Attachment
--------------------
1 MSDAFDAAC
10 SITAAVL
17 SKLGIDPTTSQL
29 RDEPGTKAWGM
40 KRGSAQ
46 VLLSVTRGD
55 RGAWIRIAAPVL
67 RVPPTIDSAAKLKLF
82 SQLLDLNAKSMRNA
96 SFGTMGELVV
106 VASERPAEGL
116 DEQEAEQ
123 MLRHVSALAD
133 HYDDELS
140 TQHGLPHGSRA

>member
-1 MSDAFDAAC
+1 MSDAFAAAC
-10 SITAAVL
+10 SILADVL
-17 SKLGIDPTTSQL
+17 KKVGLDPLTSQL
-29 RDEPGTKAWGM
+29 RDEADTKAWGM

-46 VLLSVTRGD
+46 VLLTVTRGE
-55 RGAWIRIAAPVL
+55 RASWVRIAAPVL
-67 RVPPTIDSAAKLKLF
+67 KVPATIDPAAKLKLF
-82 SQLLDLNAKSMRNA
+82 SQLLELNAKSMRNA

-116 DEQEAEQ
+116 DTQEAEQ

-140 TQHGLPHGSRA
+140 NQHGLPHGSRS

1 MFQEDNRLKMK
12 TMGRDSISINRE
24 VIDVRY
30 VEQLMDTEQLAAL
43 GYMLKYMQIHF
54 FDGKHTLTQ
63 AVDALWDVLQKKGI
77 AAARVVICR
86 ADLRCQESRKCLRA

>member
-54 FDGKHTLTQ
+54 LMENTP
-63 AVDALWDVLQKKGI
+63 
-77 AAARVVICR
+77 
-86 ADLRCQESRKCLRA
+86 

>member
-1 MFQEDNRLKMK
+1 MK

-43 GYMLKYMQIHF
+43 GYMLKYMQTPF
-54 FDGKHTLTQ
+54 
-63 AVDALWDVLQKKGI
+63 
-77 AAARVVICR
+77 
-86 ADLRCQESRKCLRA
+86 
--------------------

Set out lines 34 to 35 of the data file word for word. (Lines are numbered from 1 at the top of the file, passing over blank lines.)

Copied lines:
+116 DTQEAEQ

-140 TQHGLPHGSRA